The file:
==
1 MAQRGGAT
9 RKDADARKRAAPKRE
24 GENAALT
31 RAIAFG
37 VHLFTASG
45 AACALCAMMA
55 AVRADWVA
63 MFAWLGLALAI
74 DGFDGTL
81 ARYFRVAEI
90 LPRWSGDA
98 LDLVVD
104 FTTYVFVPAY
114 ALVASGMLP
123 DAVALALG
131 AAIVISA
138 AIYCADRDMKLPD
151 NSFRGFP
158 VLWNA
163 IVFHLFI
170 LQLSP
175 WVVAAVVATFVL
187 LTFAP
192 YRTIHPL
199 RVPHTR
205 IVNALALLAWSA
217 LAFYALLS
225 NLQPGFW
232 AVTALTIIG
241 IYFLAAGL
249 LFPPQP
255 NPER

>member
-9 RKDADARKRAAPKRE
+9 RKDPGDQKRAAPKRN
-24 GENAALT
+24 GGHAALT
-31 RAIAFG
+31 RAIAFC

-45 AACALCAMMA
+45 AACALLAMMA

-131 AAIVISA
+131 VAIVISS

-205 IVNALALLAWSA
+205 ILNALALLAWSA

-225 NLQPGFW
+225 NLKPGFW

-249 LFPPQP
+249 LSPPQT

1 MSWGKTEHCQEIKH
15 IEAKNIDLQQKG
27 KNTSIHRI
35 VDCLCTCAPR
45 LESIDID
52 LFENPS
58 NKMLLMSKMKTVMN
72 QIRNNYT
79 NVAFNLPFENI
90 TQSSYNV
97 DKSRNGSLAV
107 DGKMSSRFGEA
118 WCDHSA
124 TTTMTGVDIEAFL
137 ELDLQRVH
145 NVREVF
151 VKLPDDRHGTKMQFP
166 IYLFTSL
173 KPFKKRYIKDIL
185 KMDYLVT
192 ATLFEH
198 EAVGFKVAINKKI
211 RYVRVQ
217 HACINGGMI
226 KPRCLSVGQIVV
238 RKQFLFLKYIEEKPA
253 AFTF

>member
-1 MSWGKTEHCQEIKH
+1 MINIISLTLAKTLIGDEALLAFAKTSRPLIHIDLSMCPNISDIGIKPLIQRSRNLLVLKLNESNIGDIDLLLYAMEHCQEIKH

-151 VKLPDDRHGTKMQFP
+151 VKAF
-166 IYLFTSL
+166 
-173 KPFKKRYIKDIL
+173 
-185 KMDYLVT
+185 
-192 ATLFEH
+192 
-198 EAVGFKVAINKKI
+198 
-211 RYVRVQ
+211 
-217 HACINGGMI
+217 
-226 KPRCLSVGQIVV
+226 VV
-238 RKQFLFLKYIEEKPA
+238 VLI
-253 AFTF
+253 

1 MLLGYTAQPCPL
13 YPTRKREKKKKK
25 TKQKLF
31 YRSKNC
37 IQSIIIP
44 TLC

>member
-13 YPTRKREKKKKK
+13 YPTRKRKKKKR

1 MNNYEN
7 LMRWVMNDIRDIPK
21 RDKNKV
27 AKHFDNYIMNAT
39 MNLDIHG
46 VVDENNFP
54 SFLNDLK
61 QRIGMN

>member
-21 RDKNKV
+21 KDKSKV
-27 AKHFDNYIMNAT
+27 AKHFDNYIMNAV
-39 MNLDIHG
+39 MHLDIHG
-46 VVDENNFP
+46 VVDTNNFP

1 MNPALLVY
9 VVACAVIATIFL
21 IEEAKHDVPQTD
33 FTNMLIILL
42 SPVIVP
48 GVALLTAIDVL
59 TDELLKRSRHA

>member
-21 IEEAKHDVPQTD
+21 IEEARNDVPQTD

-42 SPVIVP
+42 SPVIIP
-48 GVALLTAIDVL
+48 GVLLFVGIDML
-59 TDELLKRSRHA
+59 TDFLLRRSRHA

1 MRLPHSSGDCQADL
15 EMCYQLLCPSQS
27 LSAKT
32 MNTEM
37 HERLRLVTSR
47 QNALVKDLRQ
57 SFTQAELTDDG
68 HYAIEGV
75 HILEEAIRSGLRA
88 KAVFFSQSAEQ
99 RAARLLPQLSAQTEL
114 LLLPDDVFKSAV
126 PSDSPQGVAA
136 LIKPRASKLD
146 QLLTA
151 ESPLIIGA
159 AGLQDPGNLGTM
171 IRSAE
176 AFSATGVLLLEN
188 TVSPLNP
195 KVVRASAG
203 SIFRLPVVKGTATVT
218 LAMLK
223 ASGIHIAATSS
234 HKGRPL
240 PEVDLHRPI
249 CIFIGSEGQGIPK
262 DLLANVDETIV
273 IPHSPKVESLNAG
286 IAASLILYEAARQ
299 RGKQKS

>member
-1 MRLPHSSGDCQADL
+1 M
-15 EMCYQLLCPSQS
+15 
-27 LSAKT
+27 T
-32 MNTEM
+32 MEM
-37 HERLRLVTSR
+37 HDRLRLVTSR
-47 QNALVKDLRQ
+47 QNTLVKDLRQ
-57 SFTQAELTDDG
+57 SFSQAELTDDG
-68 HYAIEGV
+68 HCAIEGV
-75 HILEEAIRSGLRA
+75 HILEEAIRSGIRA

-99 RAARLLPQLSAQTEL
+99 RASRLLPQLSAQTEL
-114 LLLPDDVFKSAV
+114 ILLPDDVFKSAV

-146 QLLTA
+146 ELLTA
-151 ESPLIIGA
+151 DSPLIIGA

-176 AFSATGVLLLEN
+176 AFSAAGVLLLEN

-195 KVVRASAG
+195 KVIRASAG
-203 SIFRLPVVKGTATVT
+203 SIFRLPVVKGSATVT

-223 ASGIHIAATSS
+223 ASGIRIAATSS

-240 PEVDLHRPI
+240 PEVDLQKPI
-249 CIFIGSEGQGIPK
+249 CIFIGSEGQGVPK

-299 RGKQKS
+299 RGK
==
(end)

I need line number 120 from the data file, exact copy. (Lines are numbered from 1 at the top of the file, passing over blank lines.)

-21 RDKNKV